I remember the endless arguments over whether 2000 was in the 20th century, or the 21st century. What was never discussed was that the precision implied by “the year 2000” was totally bogus. The use of A.D. year numbers was devised in AD 525. The first coin bearing an AD date was in AD1234.

    BTW . . . 2000 was in the 21st century. When your wife turns 40, is she still in her 30s?

  7. Given that cancer causes around 500,000 deaths per year in the US, it’s hard to give credence to an estimate of 1,300 excess deaths directly attributable to these carcinogens. It requires working very far to the right of the decimal point on data that do not support that level of precision.
    Which is not to say that the identified pollutants are good for anyone. If they can be removed at low cost, it would be desirable to remove them. But their identified role in cancer deaths — even if it’s accurate — justifies only a low-cost approach to removing them. Transportation provides a lot of value, saving many lives and improving quality of life for all with goods and services.
    In fact, one could make a case that rapid, safe ambulance transport saves more lives than the claimed cancer deaths. But that might also put you right of the decimal place.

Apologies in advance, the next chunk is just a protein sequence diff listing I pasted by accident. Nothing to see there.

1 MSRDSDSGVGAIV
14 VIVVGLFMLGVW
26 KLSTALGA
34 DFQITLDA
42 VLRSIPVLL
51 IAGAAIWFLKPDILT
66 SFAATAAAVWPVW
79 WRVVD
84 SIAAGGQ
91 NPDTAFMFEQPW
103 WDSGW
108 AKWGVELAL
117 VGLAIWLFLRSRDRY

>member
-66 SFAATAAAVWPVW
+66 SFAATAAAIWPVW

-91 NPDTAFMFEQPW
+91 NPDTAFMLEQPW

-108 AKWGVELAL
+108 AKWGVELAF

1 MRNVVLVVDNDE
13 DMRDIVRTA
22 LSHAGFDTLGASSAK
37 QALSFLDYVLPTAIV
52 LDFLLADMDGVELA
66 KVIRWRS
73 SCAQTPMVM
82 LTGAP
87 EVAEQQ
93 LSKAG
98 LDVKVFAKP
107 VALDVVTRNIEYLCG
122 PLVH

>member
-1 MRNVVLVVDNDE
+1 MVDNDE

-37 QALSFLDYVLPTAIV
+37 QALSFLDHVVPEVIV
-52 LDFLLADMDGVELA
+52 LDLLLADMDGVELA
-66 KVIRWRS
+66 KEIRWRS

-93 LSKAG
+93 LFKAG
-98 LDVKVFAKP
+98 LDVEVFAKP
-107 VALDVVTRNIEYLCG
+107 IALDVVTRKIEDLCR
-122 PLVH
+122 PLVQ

8. It also was about 20 years ago that Tim Oppelt, director and Clyde Dial, deputy director of the EPA Health Effects Research Laboratory (Cincinnati) wrote an article in the Journal of the Air and Waste Management Association, in which they ranked all air pollution emission sources in decreasing order of the number of cancer caused per year. They used existing EPA exposure estimates and carcinogenicity potency data to calculate the total number of excess cancers in the US per year. Note that they were talking about increased cancers, which is very different from cancer deaths.

    Their ranking had automobile exhaust ranked first at about 950 cancers per year. Second was gasoline marketing at about 150 cancers per year. This one was because of the extra benzene that refiners used to replace the octane-enhancing properties of lead. The total of all sources was somewhere around 1300 excess cancers per year. Of particular note to me was that hazardous waste incineration ranked about 50th, right behind pharmaceutical manufacture, at 0.4 excess cancers per year in a population of about 300 million.

    Their article made no claims that the estimates were accurate, only that they had used existing EPA techniques to prepare the list.

  9. Good ideas never die! The UK had an “investigative” TV program last evening, repeating a government department claim that “26,000 deaths a year are caused by air pollution”

    As Petrossa says, I would love to see the death certificates – “Cause of Death, Air Pollution”.

  10. Carbon dioxide can cause respiratory illnesses? We’d better stop people exhaling then so they don’t make themselves ill.

    I’m totally astounded that ANY organisation, let alone one that is supposed to be a resposible Govt one, could come up with such complete and arrant garbage.